Esure, insurers and why the media have had the wool pulled over their eyes
|Posted By : Bill On 2018-03-09 09:00:00|
|Esure, the insurer, reported a 35.6 per cent rise in full-year pre-tax profits yesterday to £98.6 million. The increase in profits allowed them to announce a dividend of 13.5p per share.|
So this is another insurer which has managed to make massive profits despite the outcry last year when the discount rate was changed to the correct one.
I wonder whether the media realise that they had the wool pulled over their eyes last year with all the spin about the unmanageable cost to the consumer of increased compensation.
Judicial appointments - is it any wonder serious litigators try their utmost to avoid the courts?
|Posted By : Bill On 2018-03-09 09:00:00|
|There was a fascinating article in the paper recently, about the quality of judicial appointments. Vacancies can't be filled at all levels up to High Court, and the obvious result is that the quality of appointments has fallen, and is now low. Until 2015, all High Court judges were said to be “A class”, or “outstanding” candidates. The standard has slipped so far now, though, that the Judicial Appointments Commission admits that new High Court judges are rated A or B (“strong”). It’s worse, though, when we look at circuit judges. In 2016, 14 appointees were C-class, which is the polite way of calling them third rate, or “selectable”. This is the first time grade Cs have been chosen. In 2017 there were even more C class – 19, and most recently there were 25 – so 58 third rate judges appointed to important posts in the last three years. At the lowest level, there were nearly as many grade Cs as the total of A and Bs – 43 compared to 53.|
It’s no wonder, is it, that serious litigators try their utmost to avoid courts.
200 million reasons not to believe insurers when they talk about the discount rate
|Posted By : Bill On 2018-02-28 19:00:00|
|There was an article in the Law Gazette the other day headlining that Direct Line profits were up £200m in a year – described as an enormous rise in profits – one year on from reforms that were predicted to catastrophically reduce sector profits, leading to premium increases for all of us. Naturally the insurance industry spin was that it was all due to claimants and their lawyers.|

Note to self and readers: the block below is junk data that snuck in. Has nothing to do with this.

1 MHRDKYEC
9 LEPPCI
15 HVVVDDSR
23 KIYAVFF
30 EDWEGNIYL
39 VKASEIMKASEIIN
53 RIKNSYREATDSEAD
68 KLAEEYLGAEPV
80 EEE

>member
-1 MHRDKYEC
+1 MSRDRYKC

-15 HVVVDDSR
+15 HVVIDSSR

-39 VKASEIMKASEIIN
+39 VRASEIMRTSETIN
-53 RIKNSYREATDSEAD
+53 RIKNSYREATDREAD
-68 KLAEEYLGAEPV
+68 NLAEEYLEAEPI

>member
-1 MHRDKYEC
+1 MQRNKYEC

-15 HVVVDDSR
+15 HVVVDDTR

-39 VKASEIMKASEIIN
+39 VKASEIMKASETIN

Specifically, Direct Line reported that it expects operating profits for the full 2017 year to be £610.9m - a leap of 51.4% on 2016. Also, dividends have risen this year by 40%, and Direct Line added it would pay a special dividend of 15p, up from the 10p it paid a year earlier.
Last week, Allianz UK announced that operating profits for 2017 had increased 26% - but added that they would have been £22m higher but for the change in the discount rate – I wonder how they calculated that.
I agree with Sam Hemsley from Thompsons, who pointed out that the insurance sector benefitted from the 2.5% rate for 16 years before last year’s change.
The NHS - at last an admission that clinical negligence claims are caused by poor care!
|Posted By : Bill On 2018-02-18 11:45:00|
|The NHS has placed yet another story in the news; “The government is to restrict lawyers by capping the costs that they can recover in clinical negligence cases.”|
A working group will discuss a cap on cases “worth” less than £25,000, and the Medical Protection Society hopes “to see a bolder decision …. with cases up to the value of £250,000.”
Jeremy Hunt, the health and social care secretary said, interestingly “that the best way to cut negligence costs was ‘to reduce patient harm in the first place’” – at long last an open admission that clinical negligence claims are caused by poor care.
They trot out, yet again, the example of “one instance”, where lawyers claimed £83,000 for a case in which the patient was awarded £1,000. I agree that that is outrageous, and of course they are right to condemn disproportionate costs.
Oddly enough, I agree with what lies behind their publicity, although not with their approach. It applies to personal injury litigation as well as clinical negligence; in a society in which public money is getting more scarce, we may not be able to afford the Rolls Royce claims system that we’re used to.
However, I would approach it differently. I would try to train staff so that mistakes are less common, and I would radically overhaul the litigation management. Part of the reason that costs are so high is that the NHSLA, as it was, litigated, in my experience, very badly.
Of course, a real worry about a cap on costs is that, if they want to, the NHS litigation body can defend claims in a way that gets the claimant’s costs up to the cap very quickly, depriving them of the chance to present a good claim. An anecdotal example is the insistence on a medical report at the outset of every claim; that can cost thousands, whereas discussion between sensible claimant and defendant lawyers could plot a cheap and reasonable way forward.
Considering that the NHSLA changed its title to NHS Resolution, you might think that they were pursuing ADR (which is what my suggestion is) vigorously – no sign yet.
The working group will have representatives from the Department of Health and Social Care, the Civil Justice Council and the Ministry of Justice. It comes in response to a consultation on introducing the cap last year and was a key recommendation in a review of civil litigation costs by Lord Justice Jackson.
Niall Dickson, chief executive of the NHS Confederation, said the announcement was “a step in the right direction”. He said resources were being diverted from the NHS.
He added that the £25,000 limit was “a positive first step”.
The cap includes a scheme designed to offer quicker access to compensation for families of children left severely brain damaged after birth.